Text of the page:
Business


What To Do When Your Clients Aren’t Paying

March 14, 2017

By Rebecca Robertson

You submit an invoice, and ask that it be paid in 30 days. That’s rarely the end of the job. We asked photographers for their tips, tricks and horror stories about the delicate task of getting clients to pay what they owe.

Jonathan Chapman: “When I was first starting out, my wife on a couple of occasions would act as my bookkeeper, even though she wasn’t, and just say, ‘Hi, I’m calling on behalf of Jonathan Chapman Photography, my name is Michelle. I just wanted to let you know we have an outstanding invoice.’” Chapman says this was more effective than calling himself, and “it took me out of that loop” of dunning clients for bills.

When Chapman’s studio manager, John Fontana, sends invoices, he includes a note asking the recipient to confirm receipt, and let him know when they expect it will be paid. The approach is more “genuine” than an automated email that comes from Quickbooks, says Fontana.

He and Chapman also make sure clients understand that even though his might be a small business, their payment has a large impact. When Fontana contacts a client about an open invoice, he says, “It’s useful sometimes to let them know in email reply about an open invoice just exactly what’s at stake – ‘I’d like to be able to pay out our crew and take care of our vendors.’ It puts a face to what they’re paying for, and what we’re paying for with that money. It humanizes that monetary element.”

Saverio Truglia: “There are any number of reasons you’re not getting paid and a personal call can sometimes quickly get to the bottom of it. More than once, through an honest phone call, I re-negotiated payment terms for a client who was having trouble meeting their obligations.” In one instance where he re-negotiated terms, “I required the full amount but set up payments on a schedule, which they adhered to. I initiated the conversation when I was told they didn’t know when they could pay my invoice. This was simply unacceptable so I suggested we break up the balance into smaller chunks.” Sometimes even that is not possible. “When a client goes bankrupt, my first call would be to the client to see what I might recover,” says Truglia, though he has had little luck in that situation. But he points out, “The balance outstanding can be converted to the Bad Debt column and come off your tax liability.”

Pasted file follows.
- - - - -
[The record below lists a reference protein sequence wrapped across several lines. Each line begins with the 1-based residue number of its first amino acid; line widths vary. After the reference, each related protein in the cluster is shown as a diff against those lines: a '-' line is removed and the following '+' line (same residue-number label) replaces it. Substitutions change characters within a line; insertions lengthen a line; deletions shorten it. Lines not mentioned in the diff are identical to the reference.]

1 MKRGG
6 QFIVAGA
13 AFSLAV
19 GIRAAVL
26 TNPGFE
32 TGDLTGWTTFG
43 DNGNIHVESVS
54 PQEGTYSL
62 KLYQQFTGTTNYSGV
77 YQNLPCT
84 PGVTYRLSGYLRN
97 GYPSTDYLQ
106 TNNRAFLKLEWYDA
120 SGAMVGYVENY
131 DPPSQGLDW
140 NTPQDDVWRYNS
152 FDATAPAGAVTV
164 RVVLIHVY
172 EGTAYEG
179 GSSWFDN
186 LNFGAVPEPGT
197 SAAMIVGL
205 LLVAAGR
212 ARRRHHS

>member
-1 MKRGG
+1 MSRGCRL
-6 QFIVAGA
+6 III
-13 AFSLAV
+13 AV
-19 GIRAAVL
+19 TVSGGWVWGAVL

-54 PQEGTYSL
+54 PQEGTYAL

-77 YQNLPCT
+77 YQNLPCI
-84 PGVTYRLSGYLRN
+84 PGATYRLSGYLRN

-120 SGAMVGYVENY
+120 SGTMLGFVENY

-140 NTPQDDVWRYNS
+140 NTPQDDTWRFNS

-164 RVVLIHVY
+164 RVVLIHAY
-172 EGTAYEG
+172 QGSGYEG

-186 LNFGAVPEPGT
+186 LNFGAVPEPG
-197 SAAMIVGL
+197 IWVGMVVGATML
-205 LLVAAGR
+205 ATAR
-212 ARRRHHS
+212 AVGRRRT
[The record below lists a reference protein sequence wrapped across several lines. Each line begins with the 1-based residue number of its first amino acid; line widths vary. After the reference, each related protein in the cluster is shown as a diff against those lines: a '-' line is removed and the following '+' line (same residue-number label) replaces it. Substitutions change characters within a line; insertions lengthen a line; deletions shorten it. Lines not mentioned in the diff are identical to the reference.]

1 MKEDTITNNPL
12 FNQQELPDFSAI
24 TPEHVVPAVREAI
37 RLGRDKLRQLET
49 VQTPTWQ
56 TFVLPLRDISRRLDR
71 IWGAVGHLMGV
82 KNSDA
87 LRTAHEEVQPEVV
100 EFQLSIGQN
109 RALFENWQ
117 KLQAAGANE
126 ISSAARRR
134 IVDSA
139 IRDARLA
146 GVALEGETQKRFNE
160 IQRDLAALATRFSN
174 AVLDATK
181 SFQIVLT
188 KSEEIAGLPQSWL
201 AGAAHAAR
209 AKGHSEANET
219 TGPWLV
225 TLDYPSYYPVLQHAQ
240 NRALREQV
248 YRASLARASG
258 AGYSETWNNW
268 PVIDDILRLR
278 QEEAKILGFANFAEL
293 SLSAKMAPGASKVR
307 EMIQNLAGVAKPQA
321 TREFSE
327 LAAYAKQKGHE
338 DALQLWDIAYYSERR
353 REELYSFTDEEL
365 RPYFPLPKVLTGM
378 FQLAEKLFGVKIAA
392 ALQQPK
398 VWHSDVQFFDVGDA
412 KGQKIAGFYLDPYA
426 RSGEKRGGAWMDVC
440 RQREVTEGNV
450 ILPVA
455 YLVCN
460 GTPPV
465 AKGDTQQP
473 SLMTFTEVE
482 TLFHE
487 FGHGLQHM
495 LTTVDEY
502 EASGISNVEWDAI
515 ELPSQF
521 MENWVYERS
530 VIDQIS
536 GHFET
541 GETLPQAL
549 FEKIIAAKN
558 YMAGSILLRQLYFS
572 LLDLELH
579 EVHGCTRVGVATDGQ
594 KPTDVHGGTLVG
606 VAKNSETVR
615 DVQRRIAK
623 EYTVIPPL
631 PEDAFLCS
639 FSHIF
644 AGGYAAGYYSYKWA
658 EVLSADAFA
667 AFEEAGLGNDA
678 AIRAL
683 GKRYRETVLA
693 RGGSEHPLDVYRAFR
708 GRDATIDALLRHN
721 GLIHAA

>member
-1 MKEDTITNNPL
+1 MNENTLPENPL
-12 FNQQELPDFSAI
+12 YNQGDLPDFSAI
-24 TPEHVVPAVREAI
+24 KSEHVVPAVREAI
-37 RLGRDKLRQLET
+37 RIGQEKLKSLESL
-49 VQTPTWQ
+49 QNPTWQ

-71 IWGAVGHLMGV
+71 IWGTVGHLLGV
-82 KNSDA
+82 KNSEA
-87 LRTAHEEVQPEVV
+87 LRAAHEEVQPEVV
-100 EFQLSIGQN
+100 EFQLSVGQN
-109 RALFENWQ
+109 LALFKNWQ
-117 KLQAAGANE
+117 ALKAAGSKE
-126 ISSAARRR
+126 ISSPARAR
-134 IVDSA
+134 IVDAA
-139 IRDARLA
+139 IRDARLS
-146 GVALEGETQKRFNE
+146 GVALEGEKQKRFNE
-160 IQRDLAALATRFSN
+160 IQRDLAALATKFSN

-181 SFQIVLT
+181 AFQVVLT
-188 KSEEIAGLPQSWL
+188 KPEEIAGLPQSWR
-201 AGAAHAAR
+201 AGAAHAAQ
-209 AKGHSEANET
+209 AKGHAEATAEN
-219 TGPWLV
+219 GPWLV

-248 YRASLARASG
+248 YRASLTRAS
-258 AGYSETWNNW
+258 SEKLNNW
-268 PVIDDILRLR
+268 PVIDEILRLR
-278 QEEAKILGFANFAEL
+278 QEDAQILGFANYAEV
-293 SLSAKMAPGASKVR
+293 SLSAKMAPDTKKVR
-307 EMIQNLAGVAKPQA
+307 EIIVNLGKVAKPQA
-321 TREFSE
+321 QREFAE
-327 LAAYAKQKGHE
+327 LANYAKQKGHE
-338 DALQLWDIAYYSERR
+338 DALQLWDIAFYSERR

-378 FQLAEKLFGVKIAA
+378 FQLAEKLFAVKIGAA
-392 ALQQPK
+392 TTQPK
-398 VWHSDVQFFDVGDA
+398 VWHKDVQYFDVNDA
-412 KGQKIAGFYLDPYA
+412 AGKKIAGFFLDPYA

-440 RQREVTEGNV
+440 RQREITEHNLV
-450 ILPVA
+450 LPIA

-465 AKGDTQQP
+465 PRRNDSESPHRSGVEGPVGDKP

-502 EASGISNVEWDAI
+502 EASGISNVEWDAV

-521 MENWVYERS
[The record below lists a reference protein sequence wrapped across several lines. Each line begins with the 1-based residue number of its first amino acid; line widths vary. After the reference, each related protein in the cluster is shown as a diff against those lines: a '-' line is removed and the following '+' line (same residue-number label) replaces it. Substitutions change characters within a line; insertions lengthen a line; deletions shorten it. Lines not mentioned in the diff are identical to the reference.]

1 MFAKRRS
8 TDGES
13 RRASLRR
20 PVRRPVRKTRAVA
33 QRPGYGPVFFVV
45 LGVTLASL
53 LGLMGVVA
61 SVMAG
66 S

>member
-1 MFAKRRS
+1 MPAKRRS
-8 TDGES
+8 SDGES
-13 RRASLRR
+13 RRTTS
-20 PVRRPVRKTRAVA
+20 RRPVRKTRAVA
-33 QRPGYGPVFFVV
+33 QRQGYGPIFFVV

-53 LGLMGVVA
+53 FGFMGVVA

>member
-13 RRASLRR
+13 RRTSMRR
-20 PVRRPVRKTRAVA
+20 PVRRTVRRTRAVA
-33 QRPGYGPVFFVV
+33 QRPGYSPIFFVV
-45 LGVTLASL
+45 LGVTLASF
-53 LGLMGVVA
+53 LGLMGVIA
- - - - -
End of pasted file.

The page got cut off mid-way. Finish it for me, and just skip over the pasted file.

Peter Prato: Prato cites Best Business Practices for Photographers, Second Edition, by John Harrington as a valuable reference manual for payment issues. In Harrington’s book, he read, “If you put a line-item into your invoice giving a discount for [paying early], for example, accounting departments are required to pay those out first due to the discount. I don’t know if that’s true or not.”